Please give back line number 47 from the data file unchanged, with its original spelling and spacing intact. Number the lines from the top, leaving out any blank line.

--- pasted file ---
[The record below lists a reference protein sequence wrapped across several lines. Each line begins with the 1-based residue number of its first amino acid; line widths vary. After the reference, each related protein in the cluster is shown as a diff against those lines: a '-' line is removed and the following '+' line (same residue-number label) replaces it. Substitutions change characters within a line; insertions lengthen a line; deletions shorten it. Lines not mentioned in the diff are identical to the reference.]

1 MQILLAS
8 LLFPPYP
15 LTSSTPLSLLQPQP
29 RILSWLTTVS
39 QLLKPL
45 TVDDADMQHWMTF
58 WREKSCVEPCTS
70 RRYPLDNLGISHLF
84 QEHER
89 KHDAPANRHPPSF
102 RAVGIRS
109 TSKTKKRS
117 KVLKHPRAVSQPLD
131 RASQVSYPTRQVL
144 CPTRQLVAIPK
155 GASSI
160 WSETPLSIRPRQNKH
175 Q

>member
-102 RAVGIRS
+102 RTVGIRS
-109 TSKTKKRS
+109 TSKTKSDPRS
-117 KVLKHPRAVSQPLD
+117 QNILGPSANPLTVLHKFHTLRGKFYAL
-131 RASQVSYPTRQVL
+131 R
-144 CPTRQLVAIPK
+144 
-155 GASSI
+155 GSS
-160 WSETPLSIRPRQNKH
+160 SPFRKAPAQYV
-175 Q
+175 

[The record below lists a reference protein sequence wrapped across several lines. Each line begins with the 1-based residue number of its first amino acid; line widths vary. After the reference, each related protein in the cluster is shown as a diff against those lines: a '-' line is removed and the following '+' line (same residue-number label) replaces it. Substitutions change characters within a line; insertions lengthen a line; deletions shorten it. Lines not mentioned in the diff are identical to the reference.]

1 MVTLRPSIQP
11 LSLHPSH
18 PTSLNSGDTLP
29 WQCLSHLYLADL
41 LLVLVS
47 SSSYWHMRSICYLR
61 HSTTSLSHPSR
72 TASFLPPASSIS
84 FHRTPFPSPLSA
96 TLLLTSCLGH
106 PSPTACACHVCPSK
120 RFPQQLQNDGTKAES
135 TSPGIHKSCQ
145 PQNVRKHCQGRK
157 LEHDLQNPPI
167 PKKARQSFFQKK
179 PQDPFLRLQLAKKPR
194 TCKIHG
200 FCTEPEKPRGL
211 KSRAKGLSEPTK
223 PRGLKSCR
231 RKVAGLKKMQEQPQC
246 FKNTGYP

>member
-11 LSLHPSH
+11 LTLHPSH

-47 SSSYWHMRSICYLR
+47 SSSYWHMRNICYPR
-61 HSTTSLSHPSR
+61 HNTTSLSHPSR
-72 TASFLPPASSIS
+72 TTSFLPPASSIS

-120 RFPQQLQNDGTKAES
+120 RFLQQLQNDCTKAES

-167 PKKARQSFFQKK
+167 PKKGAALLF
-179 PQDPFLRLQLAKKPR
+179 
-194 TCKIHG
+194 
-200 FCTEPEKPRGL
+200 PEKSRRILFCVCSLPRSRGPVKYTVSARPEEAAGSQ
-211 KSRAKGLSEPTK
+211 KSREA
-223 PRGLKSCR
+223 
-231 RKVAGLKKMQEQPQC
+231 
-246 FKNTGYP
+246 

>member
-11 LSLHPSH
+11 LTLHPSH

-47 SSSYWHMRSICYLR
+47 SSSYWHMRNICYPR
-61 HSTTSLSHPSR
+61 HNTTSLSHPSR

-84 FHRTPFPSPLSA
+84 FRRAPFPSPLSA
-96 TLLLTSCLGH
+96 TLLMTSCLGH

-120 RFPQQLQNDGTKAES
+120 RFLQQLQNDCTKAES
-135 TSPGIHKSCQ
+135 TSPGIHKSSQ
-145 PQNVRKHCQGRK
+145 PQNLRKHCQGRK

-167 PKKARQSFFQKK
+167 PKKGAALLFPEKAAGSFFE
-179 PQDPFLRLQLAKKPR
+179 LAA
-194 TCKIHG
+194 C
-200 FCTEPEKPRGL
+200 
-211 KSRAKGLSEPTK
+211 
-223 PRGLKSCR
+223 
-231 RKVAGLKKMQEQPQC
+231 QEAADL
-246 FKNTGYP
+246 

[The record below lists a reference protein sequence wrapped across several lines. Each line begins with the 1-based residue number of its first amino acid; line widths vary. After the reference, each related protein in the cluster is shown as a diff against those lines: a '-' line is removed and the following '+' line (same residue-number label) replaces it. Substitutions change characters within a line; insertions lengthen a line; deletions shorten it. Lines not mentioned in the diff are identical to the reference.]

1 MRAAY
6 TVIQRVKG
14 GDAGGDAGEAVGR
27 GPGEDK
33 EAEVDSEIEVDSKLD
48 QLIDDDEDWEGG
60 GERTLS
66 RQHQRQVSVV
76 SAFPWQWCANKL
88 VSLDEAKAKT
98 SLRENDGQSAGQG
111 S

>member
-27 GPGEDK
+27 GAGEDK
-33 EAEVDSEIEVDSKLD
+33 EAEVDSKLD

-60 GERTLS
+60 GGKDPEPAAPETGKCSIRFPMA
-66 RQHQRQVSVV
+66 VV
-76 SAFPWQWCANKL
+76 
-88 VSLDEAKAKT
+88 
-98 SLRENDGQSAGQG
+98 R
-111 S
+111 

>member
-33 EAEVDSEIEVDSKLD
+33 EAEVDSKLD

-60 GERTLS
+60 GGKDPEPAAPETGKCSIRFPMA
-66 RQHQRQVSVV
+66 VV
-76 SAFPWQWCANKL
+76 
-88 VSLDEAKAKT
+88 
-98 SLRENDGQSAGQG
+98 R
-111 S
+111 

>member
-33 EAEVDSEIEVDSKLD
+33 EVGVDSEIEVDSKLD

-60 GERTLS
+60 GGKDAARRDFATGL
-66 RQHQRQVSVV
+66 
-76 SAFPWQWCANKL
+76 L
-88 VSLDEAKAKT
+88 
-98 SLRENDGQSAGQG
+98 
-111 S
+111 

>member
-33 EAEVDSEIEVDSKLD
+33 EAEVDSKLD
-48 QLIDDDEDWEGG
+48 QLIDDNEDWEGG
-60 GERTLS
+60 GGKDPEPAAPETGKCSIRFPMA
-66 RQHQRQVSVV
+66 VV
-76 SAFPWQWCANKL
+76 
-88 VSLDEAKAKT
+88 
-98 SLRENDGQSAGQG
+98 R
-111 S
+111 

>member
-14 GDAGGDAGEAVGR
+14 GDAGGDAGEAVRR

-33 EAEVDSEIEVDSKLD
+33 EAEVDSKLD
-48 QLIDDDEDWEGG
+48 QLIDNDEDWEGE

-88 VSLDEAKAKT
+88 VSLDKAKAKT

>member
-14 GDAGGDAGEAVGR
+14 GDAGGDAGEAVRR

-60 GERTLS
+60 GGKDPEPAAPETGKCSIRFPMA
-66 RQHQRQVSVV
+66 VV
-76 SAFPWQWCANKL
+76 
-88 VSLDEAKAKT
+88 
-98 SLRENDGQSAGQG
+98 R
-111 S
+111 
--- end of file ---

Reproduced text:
96 TLLLTSCLGH